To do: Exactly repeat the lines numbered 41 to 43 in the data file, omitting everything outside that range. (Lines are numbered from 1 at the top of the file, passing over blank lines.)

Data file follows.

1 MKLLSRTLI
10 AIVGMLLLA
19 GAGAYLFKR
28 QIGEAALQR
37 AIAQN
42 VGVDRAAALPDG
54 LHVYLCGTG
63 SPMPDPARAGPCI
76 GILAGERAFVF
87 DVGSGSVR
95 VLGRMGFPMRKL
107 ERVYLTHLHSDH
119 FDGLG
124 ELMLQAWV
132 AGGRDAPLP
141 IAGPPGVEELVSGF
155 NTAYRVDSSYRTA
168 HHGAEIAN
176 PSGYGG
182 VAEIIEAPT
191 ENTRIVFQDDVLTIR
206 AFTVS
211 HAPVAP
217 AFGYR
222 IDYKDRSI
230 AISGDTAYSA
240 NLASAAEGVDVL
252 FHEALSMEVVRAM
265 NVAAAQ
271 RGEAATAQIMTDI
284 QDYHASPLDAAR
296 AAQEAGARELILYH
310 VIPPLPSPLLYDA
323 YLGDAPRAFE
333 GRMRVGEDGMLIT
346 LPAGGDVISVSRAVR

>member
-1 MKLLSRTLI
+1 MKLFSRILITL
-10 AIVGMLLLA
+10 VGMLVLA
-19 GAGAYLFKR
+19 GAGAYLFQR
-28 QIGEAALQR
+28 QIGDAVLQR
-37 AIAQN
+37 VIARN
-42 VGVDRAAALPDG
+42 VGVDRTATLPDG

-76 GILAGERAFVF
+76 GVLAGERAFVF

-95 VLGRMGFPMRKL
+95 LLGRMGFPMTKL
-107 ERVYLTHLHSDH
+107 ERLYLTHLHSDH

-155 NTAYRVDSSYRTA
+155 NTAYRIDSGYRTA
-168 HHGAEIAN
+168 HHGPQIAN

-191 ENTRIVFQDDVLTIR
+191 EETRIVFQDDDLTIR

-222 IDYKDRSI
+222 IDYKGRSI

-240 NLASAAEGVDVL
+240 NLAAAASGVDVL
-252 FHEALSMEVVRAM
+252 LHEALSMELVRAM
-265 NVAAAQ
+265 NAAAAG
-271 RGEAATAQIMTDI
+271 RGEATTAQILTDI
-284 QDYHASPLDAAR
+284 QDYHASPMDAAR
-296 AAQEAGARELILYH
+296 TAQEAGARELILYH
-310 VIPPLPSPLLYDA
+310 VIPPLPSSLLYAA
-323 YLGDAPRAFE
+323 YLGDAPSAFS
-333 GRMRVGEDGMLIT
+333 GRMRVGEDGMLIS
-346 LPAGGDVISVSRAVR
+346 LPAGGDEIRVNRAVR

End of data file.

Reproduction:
+10 VGMLVLA
-19 GAGAYLFKR
+19 GAGAYLFQR